In South Indian culture, drishti is believed to be a manifestation of negative thoughts directed at a person by others. Our life force (prana) is disrupted by this negative drishti which in translation means "evil eye."
We have many rituals to protect us and to counteract this evil eye. Camphor, pepper seeds, dried chilies, lemon, coconut, and crystal salt are used in rituals to redirect this negative energy. I have fond memories of my grandmother performing these rituals whenever she visited us during summer breaks. Recently, I sent off my children to college with a similar ritual, my way of wishing them a wonderful semester :)
Have you seen the drishti bommais hanging outside homes and shops? These scary face masks are also believed to serve the same purpose of deflecting the evil eye.
How about lovely babies with big black dots on their cheeks? These are nothing but drishti pottus for the same effect of warding off the evil eye.
I was inspired by these memories to design Mayil's drishti necklaces. An odd (albeit beautiful) bead for an asymmetry to deflect any drishti coming your way. While a black bead seems to fit in perfectly, I have also used copper, silver and coral beads as a variation in these necklaces to create a visually pleasing asymmetry as well.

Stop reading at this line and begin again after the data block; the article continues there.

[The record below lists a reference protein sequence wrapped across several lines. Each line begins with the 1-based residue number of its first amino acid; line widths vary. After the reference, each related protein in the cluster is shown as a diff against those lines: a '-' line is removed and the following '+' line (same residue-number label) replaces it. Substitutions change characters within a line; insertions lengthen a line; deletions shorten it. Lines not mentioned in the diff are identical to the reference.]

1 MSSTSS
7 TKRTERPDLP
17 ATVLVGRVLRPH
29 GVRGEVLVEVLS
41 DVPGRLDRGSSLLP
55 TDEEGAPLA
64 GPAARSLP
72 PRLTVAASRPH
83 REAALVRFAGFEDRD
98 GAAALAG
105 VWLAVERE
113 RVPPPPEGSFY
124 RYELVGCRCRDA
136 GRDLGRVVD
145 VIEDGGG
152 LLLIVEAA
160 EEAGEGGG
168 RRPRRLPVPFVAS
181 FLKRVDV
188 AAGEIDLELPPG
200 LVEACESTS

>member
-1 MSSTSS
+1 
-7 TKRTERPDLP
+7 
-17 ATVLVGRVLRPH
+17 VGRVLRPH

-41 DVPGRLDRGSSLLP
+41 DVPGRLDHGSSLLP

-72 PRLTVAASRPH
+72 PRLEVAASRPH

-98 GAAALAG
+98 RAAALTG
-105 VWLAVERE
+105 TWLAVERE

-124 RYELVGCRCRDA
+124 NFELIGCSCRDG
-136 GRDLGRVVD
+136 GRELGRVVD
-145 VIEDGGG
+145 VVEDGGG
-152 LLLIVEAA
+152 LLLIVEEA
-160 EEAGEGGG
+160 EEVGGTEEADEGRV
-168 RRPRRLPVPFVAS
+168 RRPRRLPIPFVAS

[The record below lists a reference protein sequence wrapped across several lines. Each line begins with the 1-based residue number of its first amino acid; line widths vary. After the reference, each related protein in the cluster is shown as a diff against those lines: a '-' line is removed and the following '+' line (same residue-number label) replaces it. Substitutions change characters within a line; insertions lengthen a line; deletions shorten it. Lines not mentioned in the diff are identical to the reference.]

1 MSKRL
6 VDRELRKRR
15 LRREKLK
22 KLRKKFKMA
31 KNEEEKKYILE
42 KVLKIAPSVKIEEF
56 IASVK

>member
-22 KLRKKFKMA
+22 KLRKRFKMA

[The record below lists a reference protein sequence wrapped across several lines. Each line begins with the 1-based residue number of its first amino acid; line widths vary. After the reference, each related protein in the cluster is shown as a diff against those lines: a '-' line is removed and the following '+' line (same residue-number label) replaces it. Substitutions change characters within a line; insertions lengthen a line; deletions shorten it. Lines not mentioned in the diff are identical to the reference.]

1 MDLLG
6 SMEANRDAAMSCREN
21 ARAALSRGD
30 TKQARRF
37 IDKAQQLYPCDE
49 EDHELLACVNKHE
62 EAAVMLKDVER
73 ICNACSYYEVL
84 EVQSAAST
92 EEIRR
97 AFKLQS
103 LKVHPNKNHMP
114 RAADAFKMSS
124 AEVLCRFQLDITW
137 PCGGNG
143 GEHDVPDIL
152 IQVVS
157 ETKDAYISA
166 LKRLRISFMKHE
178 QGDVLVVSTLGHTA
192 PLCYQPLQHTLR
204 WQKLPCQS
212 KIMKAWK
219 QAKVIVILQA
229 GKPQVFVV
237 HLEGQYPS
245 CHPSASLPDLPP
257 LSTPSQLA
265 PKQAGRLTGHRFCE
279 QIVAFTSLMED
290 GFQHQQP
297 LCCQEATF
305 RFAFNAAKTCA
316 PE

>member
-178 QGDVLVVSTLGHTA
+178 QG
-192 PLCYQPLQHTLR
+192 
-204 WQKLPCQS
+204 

Send someone a drishti necklace to wish them well as they begin a new journey and offer them your blessings. Click on images below to shop the collection. Create your own drishti necklace. Pick your favorite combination of gemstones and drishti beads and I will make it for you. Just start the conversation - firstname.lastname@example.org
Mayil's notes - drishti is alternatively defined as a "gaze" in yoga nomenclature. The symbolism and concept of evil eye is also found in many cultures and religions.